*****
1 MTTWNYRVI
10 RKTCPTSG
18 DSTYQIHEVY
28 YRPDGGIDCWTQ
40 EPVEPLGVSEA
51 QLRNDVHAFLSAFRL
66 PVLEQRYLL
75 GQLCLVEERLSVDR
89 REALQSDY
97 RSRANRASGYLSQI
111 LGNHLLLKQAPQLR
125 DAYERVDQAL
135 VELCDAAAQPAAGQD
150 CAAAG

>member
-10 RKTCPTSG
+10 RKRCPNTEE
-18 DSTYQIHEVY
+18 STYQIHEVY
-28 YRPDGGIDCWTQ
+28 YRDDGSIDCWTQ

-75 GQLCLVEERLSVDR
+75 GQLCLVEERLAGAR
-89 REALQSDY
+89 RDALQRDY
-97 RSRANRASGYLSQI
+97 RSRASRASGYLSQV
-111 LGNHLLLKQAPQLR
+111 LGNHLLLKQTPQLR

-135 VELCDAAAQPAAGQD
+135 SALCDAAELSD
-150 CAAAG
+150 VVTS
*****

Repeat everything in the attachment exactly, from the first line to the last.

1 MTTWNYRVI
10 RKTCPTSG
18 DSTYQIHEVY
28 YRPDGGIDCWTQ
40 EPVEPLGVSEA
51 QLRNDVHAFLSAFRL
66 PVLEQRYLL
75 GQLCLVEERLSVDR
89 REALQSDY
97 RSRANRASGYLSQI
111 LGNHLLLKQAPQLR
125 DAYERVDQAL
135 VELCDAAAQPAAGQD
150 CAAAG

>member
-10 RKTCPTSG
+10 RKRCPNTEE
-18 DSTYQIHEVY
+18 STYQIHEVY
-28 YRPDGGIDCWTQ
+28 YRDDGSIDCWTQ

-75 GQLCLVEERLSVDR
+75 GQLCLVEERLAGAR
-89 REALQSDY
+89 RDALQRDY
-97 RSRANRASGYLSQI
+97 RSRASRASGYLSQV
-111 LGNHLLLKQAPQLR
+111 LGNHLLLKQTPQLR

-135 VELCDAAAQPAAGQD
+135 SALCDAAELSD
-150 CAAAG
+150 VVTS